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Alterations In The Plasma And Red Blood Cell Properties In Patients With Varicose Vein: A Pilot Study

Lukasz Gwozdzinski, Anna Pieniazek, Joanna Bernasinska-Slomczewska, Pawel Hikisz, Krzysztof Gwozdzinski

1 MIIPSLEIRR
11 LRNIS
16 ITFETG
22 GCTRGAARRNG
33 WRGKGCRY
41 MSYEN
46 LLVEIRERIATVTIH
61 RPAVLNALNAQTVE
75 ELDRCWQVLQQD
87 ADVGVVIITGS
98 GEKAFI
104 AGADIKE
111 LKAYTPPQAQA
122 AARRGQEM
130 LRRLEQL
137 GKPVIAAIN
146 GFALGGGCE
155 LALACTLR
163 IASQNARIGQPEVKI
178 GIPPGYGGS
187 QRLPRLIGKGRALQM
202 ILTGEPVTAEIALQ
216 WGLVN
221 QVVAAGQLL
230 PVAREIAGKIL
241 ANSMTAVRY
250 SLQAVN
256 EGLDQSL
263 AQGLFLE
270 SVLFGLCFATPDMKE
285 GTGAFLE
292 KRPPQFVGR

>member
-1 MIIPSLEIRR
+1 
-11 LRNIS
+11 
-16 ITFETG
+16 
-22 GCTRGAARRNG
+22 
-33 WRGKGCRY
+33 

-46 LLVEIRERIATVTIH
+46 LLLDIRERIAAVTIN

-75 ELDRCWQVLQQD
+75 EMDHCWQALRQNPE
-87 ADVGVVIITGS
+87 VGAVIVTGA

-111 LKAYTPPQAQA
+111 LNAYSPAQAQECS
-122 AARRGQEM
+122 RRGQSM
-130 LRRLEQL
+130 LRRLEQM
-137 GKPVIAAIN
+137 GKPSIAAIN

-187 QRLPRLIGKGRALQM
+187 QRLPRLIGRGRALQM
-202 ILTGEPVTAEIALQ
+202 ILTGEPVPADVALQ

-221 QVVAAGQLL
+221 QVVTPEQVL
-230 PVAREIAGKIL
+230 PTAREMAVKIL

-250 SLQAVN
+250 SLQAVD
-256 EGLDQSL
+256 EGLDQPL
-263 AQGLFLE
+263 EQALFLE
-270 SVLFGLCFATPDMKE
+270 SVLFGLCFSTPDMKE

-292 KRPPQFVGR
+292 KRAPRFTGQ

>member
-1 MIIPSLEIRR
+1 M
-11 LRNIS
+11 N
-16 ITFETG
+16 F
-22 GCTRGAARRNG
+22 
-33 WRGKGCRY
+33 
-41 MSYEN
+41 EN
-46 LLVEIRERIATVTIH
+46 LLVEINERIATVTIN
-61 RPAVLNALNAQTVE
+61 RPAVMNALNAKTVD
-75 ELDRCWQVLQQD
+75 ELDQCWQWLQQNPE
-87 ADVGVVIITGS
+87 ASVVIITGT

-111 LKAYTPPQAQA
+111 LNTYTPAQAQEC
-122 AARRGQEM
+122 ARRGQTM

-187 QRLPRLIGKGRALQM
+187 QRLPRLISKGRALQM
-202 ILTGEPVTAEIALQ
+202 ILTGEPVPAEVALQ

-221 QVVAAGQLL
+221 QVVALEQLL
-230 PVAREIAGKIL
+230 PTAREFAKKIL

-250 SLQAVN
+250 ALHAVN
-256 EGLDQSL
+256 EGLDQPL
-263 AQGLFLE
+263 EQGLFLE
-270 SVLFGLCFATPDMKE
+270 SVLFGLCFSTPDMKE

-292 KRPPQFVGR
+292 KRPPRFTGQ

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The varicose vein results from the inefficient functioning of the valves in the lower limb veins, making the blood flow slow down and leading to blood stasis and hypoxia. This type of vein dysfunction might be a result of the development of oxidative stress. We compared oxidative stress markers in the plasma and erythrocytes obtained from peripheral veins and varicose veins in the same patients (glutathione, nonenzymatic antioxidant capacity (NEAC), catalase (CAT) and acetylcholinesterase (AChE) activity, thiols, thiobarbituric acid-reactive substance (TBARS), and protein carbonyls). We found a decrease in NEAC in the plasma obtained from the varicose veins compared to the peripheral veins. We detected a decrease in thiols in the plasma, hemolysate, and plasma membranes and increase in protein carbonyl compounds and TBARS levels in the varicose veins. These changes were accompanied by a decrease in CAT and AChE activity. For the first time, our results show changes in the plasma, erythrocyte membrane, and hemolysate protein properties in varicose vein blood in contrast to the plasma and erythrocytes in peripheral vein blood from the same patients. The increased oxidative stress accompanying varicose vein disease might result from the local inefficiency of the antioxidant defense system.